The towns in Red Dead Redemption are breathtaking. There's nothing better than after a long horse ride; approaching St Denis and seeing the large industrial chimney's bellow out smoke. It's in these moments that Red Dead Redemption 2 really shines. Every town is different in terms of social class, wealth, opportunity and looks. Take Valentine for example. Valentine is one of the first towns you come across once the snow thaws. It's a typical Western setting with muddy roads, two saloons, a stable, a bank, a grocery store and a gun smiths. The outer skirts are predominantly farm land. Compare this ti St Denis which has a lot more diversity in social class, shops and more. Now I'm no Western historian but I think Red Dead Redemption 2 contains some of the deepest environments yet.
Another key feature of Red Dead Redemption 2 is the dialogue. Rockstar have always put a lot of time and effort in to delivering a fantastic storyline to their games. Red Dead Redemption 2 is no exception. Of course the familiar character; John Marston returns but there's a wealth of other new characters to. During missions Rockstar cleverly utilised the travelling as key moments to tell story. Arthur and whomever he was travelling with (usually mid-mission) would break out in to conversation for the entirety of the trip. The excellent script coupled with a catchy soundtrack made Red Dead Redemption 2 ooze charm. Charm is something I believed the first game lacked.
Red Dead Redemption 2 is fruitful experience and you need not have played the first before diving in to this. It falls down in the shoddy combat mechanics. Will Red Dead Redemption 2 be 2018's Game of the Year. I do not believe so. Should you buy it now? 100% yes.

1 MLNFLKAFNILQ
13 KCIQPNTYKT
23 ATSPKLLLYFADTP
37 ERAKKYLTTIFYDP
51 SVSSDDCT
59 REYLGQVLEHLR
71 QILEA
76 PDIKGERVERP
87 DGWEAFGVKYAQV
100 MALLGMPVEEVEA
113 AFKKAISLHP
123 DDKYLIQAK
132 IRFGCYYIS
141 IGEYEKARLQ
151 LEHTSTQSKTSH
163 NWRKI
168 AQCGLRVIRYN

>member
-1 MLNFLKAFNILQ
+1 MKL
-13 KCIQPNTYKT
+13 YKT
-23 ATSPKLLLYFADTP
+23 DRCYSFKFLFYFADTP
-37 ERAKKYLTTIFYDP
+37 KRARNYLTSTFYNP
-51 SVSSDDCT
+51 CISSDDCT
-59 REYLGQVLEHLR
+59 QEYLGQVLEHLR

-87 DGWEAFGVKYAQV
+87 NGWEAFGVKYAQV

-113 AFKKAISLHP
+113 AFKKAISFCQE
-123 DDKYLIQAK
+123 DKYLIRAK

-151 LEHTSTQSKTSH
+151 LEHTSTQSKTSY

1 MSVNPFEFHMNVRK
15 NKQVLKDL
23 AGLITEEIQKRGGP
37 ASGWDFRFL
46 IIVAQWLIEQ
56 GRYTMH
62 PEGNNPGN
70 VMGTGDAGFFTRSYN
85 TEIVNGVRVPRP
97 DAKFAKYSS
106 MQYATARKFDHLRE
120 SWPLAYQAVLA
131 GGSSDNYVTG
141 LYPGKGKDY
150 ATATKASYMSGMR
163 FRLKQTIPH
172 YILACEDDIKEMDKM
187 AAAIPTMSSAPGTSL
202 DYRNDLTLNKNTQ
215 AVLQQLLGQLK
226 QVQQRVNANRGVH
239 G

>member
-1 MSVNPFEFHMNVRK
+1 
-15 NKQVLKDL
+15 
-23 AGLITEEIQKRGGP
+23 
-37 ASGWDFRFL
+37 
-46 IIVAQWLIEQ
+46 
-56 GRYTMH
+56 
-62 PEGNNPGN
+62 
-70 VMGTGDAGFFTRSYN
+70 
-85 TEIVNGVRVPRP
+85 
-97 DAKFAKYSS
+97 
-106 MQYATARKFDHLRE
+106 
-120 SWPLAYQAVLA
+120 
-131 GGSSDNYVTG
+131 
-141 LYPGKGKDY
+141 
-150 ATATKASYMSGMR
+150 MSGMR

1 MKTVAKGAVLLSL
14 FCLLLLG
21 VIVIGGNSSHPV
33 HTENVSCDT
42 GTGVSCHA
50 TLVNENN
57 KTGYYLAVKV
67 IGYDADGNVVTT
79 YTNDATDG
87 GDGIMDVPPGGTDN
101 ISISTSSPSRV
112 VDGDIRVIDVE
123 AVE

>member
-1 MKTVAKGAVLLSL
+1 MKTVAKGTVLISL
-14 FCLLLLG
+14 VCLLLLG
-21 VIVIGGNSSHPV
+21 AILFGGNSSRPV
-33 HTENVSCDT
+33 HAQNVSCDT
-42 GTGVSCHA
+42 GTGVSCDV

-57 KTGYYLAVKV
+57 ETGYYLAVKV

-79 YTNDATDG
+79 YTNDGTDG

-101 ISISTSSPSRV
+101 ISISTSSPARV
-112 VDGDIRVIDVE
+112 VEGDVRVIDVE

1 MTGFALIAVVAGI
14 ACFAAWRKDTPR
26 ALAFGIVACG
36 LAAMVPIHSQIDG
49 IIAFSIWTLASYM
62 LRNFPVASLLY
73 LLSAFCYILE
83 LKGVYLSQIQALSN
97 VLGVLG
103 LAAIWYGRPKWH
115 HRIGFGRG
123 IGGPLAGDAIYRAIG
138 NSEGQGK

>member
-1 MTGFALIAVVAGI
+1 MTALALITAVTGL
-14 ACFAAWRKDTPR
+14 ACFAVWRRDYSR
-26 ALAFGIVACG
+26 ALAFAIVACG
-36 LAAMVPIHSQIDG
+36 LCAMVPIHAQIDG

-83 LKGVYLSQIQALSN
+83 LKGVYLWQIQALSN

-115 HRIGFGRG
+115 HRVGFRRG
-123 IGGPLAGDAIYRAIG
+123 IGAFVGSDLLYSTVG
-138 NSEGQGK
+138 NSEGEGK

Blog by Gemma @ Juicy Game Reviews / TheGebs24
Quantic Dream are a game studio with a difference. See choice is everything! That’s also true in life too. So why not make a few video games that perpetuate the notion of choice determining the direction? Easy! Actually the concept sounds more logical than easy. Quantic Dream games like Heavy Rain, Beyond Two Souls and Fahrenheit provide challenges like no other. The latest edition to the Quantic Dream library is Detroit: Become Human. A story that allows players to take control of three main protagonists in a world which views artificial Intelligence both an asset and the enemy. In Detroit: Become Human we play as, Connor; an upcoming aid to police enforcement. Markus; a hired hand (or butler of some kind) to some savvy rich chap and finally, Kara; a maternal type who is hired to be a maid/baby sitter/cook by Todd. You get the picture. The three all have very different backgrounds and motives within the rebellion. I found it enriching to watch each character progress through Detroit: Become Human.
In essence Detroit: Become Human is whatever you want it to be. As I just completed the game on live stream, I tried to play the bulk of Detroit: by making decisions I would make in real life. You may choose a completely different path; to which different outcomes would occur. All three protagonists have very different personalities but at times their traits are tested. Early on in the game Kara has to make decisions on how to deal with her human owner. Without spoiling too much of Detroit: Become Human, Kara not only has her own A:I wellbeing to consider but has to consider Alice’s safety too. Alice is Todd’s daughter and it is clear from the opening this relationship that Todd is not the best role model for Alice. He drinks too much, smokes too much Pot and clearly does not know how to keep a neat house. Alice is scared of him as Todd often flies off the handle; unprompted. What is Kara’s role within this dysfunctional father/daughter relationship? Well A:I done have feelings right? They don’t feel sympathy, empathy, fear, anger or love do they? The short answer is: you are wrong. In Detroit: Become Human Artificial Intelligence; it could be argued, is the wrong term. What we realise very quickly is that Kara is able to question Todd’s approach. Kara has to make decisions on how to help (or not help) Alice. The rift between humans and Artificial Intelligence is what drives Detroit: Become Human’s foundations. The rest is up to you.